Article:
Heart of Hearts
We are shown over and over in the Scriptures that we live in a very hostile environment. Not only is the world a dangerous place, there are those with whom we rub shoulders every week who may not be on the same page that we are on. Certainly, we are told to come out of the world and be separate (2Corinthians 6:17). But we are cautioned to beware of those near to us.
We are told that many are called but few chosen (Matthew 22:14). Why is that? It is because some who seem to be in God’s Church are not at all.
“Then said [the King] to His servants, The wedding is ready, but they which were bidden were not worthy. And [the King] said unto him, Friend, how camest thou in hither not having a wedding garment? And he was speechless. Then said the King to the servants, Bind him hand and foot, and take him away, and cast him into outer darkness; there shall be weeping and gnashing of teeth. For many are called, but few are chosen.” (Matthew 22:8-14)
We are informed that that not everyone we attend church services with is a “wise virgin.” Some are foolish virgins—and they look the same as everyone else. What are we to learn with that information? Do you ever evaluate yourself and really examine all your motivations for the things you say and do? Ask yourself this question, “Who am I?” Am I one of the foolish virgins who is not prepared (Matthew 25)? God will say to the foolish virgins, “I know you not!”
God describes our surroundings as being made up of wheat and tares. Do we examine ourselves and ask, “Am I a tare among the wheat, or am I wheat among the tares (Matthew 13)? We are told that the angels will separate the tares, "them which do iniquity," from the wheat, "the children of the Kingdom.”
Here is the interesting thing. God says to let that mixed congregation coexist with one another, and do not do anything to clean it up. When asked, “Who sowed these tares among the wheat,” Jesus said unto them:
“An enemy has done this. The servants said unto Him, Wilt thou then that we go and gather them up? But He said, Nay; lest while ye gather up the tares, ye root up also the wheat with them.” (Matthew 13:28-29)
The wheat and tares are to grow together, and God says don’t even try to uproot them? Again, why does God allow this hostile environment of false ministers, unconverted brethren and every other trial and temptation to persist? The answer to that question is, “That is where true Christians are to build Godly Character.” The most important spiritual accomplishment for us in this life is the development of Godly Character. In these precarious last days we are beset with trouble on every side, yet not distressed; we are perplexed, but not in despair; persecuted, but not forsaken; cast down, but not destroyed.” (2Corinthians 4:8-9)
It seems that everyone believes he is a wise virgin—everyone believes he is wheat and not a tare—and everyone believes he is dressed in the white wedding garment of righteousness. Can we trust our heart of hearts to tell us if we are off base? God has a great deal to tell us about the subject.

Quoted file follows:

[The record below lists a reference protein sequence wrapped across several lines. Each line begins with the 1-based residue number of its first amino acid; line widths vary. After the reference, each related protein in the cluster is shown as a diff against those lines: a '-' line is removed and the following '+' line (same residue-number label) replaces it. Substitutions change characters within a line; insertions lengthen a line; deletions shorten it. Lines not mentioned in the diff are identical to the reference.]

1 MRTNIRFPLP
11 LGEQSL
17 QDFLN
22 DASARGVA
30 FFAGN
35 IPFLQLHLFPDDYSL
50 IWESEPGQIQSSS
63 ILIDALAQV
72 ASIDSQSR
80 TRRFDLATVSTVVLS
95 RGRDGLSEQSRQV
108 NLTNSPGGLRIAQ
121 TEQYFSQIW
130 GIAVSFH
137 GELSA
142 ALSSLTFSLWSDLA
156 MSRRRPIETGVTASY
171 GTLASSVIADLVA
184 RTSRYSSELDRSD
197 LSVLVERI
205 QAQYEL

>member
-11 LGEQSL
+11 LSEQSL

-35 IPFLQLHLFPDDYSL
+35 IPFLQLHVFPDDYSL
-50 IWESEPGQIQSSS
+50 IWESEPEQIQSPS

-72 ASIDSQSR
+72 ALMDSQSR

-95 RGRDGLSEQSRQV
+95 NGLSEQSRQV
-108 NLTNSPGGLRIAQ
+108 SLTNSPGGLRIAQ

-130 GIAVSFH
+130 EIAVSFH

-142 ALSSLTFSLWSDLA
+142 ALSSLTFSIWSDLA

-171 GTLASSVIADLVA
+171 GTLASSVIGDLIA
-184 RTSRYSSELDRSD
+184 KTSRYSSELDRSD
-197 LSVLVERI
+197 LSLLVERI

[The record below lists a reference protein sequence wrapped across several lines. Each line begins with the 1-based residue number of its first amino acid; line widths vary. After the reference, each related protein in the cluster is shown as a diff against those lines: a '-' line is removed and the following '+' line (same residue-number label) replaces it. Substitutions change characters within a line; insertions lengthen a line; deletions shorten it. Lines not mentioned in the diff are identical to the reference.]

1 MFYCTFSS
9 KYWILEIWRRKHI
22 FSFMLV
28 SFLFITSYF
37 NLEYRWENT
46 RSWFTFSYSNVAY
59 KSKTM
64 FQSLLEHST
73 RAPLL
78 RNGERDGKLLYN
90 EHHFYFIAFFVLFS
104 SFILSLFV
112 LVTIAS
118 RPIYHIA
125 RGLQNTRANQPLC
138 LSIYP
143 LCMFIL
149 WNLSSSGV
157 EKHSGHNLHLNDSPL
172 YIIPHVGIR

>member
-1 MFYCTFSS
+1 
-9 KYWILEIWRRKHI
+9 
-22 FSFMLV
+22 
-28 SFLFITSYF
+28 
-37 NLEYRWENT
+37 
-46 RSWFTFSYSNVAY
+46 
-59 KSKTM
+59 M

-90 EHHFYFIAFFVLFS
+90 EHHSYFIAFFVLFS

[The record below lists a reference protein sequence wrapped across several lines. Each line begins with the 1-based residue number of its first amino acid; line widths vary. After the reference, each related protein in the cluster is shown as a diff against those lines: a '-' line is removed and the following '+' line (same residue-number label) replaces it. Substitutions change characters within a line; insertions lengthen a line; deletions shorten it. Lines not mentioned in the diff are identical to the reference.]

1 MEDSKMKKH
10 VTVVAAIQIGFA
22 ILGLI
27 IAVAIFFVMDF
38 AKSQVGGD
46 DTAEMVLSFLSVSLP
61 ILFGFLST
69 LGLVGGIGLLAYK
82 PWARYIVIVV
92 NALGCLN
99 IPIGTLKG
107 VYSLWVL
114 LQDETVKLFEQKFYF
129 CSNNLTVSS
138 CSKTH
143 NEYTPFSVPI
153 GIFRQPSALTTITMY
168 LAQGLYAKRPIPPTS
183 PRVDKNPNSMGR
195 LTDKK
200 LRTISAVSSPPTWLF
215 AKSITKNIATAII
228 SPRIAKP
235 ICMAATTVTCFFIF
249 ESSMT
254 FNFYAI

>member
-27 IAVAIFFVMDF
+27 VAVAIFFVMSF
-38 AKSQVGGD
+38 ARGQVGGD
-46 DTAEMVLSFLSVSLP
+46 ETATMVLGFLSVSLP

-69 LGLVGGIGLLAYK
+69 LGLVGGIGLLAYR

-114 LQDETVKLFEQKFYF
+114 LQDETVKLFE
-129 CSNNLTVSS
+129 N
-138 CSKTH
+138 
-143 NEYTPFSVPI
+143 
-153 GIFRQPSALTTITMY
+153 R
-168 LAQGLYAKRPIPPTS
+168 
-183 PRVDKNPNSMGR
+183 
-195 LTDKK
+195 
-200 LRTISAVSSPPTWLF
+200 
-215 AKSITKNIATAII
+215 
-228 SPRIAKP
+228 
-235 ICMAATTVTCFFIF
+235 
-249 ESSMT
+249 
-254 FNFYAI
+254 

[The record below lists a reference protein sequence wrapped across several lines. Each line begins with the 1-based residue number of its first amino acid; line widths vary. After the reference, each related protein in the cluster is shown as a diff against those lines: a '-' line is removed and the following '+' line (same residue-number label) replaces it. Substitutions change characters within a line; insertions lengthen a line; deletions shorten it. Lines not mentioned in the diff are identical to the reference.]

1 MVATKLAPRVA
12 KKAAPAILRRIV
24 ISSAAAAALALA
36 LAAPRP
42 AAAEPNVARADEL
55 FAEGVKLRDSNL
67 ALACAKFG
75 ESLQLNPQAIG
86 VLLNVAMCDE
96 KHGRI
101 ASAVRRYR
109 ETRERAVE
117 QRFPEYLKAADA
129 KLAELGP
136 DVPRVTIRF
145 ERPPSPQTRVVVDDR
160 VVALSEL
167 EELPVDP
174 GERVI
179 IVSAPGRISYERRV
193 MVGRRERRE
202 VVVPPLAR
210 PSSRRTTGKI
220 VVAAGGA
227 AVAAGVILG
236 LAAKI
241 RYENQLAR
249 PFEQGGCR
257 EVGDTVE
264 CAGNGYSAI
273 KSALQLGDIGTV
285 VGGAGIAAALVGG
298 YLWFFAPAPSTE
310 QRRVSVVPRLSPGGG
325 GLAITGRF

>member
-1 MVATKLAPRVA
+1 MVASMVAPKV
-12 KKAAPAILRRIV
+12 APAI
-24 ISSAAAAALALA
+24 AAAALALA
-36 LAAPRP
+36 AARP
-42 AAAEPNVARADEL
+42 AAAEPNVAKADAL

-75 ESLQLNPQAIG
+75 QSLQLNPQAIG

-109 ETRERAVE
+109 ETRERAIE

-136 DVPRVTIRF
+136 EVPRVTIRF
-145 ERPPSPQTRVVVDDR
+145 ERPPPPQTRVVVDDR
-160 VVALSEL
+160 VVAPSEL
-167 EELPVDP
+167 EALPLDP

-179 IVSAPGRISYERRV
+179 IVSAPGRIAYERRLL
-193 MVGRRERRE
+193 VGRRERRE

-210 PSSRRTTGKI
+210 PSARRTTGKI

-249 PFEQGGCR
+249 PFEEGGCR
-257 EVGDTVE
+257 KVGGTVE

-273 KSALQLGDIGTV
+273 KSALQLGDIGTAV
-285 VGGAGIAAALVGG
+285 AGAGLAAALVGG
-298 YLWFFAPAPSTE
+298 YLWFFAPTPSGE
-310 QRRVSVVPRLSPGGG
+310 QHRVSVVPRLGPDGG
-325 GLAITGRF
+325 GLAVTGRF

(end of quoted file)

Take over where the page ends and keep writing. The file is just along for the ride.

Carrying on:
“...God sees not as man sees, for man looks at the outward appearance, but the LORD looks at the heart." (1Samuel 16:7)
There is an answer to the old question, “Who am I?” Am I the person others think I am? Am I the person I think I am? The answer is, I am the person God knows I am. That is because, “All the ways of a man are clean in his own eyes; but the Lord weighs his motives.” (Proverbs 16:2)
“O Lord, know me: thou hast seen me, and tried mine heart toward thee.” (Jeremiah 12:3)
None of us wishes to believe that we cannot trust our own heart and our own motivations – but over and over God gives us stern warnings. Could it be that we fool ourselves, and only God knows us? Our human nature is not to be trusted—we are not naturally good. It’s the thoughts we permit to go into our hearts that defile us, Jesus said (Mark 7:17-21).
“O Lord, thou hast searched me, and known me.” (Psalm 39:1)
“The heart is deceitful above all things, and desperately wicked: who can know it? I the LORD search the heart, I try the reins, even to give every man according to his ways, and according to the fruit of his doings.” (Jeremiah 17:9-10)
When we think that God’s way needs to be suspended for a certain time until we work something out – we gravely deceive ourselves. We are on dangerous ground when we think that that we must go around God. When we do that we are doing grave damage to ourselves.
“Shall not God search this out? For he knows the secrets of the heart.” (Psalm 44:21)
Our heart is the seat of our emotions – the core of our intimate thoughts – the source of our intellect. The heart is much more than our mind of facts and calculations. Our heart is the well-spring and fountain of our feelings, identity and reason for existing.
Our heart must be kept pure and true. A good heart must be the vessel of all that is to be cherished: Tenderness, kind sentiment, touching compassion, sensitivity, empathy and always sympathetic, forgiveness, caring, generosity, gentle feelings, warm affections, and tenderheartedness. Jesus says that our heart is to be filled with these treasures.
“A good man out of the good treasure of his heart brings forth that which is good; and an evil man out of the evil treasure of his heart brings forth that which is evil…” (Luke 6:45)
In today’s sermon we will explore the heart of a Christian.
||"Heart of Hearts"